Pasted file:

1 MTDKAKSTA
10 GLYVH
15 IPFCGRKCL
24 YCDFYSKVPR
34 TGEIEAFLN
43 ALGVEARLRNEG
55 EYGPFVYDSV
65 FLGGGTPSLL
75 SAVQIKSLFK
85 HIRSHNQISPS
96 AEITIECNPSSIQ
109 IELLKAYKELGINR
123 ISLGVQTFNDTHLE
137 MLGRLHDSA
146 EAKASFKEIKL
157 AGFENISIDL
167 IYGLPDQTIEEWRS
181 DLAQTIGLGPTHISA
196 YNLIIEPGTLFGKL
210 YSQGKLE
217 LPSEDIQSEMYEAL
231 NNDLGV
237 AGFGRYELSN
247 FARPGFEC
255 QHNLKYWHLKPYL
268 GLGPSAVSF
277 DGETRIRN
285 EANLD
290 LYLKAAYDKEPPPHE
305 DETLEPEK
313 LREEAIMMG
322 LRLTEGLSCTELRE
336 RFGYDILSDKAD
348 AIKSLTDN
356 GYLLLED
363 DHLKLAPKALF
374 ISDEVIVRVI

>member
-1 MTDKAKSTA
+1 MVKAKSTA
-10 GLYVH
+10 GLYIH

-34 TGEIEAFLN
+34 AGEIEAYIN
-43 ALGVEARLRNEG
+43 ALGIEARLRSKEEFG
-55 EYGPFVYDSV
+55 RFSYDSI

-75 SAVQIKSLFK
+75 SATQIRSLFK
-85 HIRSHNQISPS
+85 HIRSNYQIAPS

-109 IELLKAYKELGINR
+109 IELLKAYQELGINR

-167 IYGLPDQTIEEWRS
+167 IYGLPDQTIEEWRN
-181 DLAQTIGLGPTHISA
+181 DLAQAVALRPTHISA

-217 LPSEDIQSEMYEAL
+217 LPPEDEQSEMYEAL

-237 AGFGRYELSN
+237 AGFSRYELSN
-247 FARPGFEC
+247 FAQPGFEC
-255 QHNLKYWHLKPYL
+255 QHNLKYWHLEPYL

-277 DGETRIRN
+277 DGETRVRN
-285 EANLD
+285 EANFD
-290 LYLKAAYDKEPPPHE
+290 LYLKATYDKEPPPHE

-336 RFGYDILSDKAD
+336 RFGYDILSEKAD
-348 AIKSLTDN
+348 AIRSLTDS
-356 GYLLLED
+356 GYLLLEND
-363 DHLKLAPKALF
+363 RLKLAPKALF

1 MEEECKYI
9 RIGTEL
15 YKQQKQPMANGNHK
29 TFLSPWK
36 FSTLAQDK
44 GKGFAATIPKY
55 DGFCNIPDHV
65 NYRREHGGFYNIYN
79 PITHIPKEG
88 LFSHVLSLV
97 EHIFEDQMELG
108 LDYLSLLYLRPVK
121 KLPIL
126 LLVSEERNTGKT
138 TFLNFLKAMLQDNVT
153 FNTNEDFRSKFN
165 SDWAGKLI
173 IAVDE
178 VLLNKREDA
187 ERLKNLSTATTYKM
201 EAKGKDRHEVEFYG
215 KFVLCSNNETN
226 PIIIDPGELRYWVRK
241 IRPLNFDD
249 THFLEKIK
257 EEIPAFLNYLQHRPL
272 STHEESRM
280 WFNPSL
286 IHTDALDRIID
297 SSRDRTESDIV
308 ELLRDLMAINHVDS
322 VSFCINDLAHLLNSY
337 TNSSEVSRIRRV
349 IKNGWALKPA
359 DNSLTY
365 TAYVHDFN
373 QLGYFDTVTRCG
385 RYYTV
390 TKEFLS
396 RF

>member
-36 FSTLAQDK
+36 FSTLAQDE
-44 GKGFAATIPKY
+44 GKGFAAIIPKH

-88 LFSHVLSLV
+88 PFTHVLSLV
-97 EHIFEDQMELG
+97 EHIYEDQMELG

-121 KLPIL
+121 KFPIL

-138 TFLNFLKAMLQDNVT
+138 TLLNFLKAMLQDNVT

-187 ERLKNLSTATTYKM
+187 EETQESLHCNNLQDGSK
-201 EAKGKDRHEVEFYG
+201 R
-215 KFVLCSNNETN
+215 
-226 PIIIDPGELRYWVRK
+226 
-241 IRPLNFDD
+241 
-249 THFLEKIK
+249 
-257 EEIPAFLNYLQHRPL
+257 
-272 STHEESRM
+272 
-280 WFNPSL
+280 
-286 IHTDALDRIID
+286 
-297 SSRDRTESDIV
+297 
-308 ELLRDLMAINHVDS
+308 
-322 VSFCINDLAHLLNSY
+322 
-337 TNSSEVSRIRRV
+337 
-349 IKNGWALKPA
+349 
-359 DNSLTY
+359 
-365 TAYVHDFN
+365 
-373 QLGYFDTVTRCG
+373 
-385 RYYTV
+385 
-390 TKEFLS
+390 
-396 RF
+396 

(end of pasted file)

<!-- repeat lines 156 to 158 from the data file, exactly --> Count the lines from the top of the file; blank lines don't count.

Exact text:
-308 ELLRDLMAINHVDS
+308 
-322 VSFCINDLAHLLNSY